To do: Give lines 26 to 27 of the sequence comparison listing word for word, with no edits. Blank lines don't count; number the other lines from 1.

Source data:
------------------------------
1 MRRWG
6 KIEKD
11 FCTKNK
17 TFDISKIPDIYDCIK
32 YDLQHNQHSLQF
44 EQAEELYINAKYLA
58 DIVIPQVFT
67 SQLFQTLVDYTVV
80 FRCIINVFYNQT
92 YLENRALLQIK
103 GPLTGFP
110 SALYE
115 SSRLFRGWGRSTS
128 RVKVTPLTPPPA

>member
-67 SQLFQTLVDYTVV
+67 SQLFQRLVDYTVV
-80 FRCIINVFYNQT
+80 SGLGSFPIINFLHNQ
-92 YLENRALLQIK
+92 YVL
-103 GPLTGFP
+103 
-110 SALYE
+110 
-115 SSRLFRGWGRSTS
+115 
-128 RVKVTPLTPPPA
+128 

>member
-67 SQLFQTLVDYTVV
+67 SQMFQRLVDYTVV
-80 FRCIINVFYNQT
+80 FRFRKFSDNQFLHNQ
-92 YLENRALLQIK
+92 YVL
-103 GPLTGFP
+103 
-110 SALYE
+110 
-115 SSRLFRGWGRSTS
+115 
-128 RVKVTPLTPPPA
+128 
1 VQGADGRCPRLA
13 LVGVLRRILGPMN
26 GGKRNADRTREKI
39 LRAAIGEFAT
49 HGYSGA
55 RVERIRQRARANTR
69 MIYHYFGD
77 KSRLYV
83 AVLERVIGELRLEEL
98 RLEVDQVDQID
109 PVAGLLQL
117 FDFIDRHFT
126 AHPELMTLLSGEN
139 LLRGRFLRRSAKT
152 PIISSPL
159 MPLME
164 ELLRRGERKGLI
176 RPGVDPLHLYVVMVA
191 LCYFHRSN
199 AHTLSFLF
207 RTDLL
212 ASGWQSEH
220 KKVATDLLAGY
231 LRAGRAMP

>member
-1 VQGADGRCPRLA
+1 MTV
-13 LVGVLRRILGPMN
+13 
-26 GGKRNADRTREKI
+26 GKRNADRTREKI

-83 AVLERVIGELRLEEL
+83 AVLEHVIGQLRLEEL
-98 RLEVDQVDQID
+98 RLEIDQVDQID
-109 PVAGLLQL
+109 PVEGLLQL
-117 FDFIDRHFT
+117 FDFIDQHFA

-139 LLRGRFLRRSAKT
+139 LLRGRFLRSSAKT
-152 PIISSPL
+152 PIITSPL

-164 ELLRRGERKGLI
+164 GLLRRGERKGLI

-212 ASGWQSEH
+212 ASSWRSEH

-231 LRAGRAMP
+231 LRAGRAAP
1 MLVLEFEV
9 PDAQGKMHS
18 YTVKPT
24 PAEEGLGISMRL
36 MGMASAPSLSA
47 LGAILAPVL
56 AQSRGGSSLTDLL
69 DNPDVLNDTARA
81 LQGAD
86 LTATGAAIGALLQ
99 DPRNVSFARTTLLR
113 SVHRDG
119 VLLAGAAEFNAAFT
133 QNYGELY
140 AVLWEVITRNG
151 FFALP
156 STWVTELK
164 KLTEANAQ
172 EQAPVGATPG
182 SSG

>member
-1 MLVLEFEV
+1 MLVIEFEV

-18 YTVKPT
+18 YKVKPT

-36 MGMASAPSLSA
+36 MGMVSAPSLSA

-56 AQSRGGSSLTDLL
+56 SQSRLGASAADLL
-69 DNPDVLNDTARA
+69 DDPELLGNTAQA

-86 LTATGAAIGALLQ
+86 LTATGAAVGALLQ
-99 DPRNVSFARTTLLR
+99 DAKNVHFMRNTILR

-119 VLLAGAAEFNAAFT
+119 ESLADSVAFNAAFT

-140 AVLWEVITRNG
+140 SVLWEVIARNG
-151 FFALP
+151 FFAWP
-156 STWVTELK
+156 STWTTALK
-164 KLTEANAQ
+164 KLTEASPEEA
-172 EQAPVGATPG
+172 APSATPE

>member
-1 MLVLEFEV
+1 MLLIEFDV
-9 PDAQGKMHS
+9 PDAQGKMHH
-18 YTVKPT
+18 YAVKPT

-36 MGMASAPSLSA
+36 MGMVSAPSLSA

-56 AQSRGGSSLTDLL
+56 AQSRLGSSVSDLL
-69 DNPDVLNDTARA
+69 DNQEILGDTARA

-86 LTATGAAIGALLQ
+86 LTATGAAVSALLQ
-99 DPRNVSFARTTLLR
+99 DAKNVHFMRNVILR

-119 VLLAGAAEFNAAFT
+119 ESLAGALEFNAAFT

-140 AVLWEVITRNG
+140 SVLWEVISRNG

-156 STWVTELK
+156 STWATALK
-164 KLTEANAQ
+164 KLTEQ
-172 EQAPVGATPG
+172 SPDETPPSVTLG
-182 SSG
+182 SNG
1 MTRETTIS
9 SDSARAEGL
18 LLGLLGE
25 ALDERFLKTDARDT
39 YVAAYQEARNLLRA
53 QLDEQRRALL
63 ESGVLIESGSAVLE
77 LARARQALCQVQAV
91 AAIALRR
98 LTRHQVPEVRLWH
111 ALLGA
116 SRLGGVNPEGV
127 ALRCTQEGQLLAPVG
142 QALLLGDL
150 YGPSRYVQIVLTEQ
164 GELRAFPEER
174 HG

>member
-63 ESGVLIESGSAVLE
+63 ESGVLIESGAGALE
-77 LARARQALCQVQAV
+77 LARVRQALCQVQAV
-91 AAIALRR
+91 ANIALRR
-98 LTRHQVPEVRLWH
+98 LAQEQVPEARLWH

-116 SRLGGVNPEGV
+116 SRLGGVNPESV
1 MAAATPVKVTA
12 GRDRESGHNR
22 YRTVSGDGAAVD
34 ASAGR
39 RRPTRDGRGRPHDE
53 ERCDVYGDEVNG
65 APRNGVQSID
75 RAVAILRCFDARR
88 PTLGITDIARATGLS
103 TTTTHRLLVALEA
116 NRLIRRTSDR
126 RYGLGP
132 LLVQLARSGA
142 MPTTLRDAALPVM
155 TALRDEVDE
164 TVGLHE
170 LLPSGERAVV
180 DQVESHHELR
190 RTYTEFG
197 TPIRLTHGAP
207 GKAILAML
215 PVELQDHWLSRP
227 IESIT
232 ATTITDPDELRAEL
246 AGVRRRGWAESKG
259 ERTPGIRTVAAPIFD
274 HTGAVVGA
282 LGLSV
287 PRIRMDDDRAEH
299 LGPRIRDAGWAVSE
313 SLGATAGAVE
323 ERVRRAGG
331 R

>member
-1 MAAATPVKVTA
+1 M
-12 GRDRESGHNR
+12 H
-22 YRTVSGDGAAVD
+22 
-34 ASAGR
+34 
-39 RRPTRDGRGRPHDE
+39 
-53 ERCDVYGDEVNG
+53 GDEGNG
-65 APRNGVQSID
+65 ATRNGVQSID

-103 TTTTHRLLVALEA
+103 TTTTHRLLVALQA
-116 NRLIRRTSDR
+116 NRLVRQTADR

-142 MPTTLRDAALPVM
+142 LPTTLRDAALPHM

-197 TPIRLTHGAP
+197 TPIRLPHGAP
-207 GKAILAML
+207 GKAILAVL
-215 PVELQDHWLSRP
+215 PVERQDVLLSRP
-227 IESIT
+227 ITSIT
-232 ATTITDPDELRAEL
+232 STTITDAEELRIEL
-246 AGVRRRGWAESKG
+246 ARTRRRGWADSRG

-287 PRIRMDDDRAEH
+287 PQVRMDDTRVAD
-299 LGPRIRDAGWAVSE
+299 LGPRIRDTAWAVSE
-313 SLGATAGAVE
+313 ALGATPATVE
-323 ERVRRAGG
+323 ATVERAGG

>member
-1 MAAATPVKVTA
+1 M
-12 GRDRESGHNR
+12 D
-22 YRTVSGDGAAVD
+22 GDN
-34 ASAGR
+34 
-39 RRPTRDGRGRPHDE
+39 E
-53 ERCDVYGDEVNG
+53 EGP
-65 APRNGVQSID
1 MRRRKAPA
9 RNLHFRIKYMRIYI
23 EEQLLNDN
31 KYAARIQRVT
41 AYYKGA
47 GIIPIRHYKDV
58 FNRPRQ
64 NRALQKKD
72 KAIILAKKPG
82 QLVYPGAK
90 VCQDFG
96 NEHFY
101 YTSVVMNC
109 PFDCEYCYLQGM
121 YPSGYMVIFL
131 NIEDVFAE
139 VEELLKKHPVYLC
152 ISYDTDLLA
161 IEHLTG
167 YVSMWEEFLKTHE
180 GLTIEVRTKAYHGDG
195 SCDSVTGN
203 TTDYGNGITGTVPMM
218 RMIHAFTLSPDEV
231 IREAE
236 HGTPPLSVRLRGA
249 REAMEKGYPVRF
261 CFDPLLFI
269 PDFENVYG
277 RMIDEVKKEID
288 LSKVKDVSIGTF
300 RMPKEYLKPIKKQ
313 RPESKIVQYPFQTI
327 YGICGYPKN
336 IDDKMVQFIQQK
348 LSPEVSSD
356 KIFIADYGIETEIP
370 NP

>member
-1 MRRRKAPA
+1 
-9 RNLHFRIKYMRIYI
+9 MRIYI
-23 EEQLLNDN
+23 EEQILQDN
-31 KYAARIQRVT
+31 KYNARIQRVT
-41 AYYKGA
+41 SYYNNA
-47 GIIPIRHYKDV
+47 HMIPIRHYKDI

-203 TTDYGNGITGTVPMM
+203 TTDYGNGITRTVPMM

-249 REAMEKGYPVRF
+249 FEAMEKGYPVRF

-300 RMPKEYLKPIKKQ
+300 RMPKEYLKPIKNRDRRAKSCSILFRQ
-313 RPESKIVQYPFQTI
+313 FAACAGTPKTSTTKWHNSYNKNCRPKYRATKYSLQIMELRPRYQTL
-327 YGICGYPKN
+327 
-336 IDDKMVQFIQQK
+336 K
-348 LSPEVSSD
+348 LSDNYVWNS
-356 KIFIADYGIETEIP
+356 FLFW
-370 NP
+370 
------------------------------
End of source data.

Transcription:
-115 SSRLFRGWGRSTS
+115 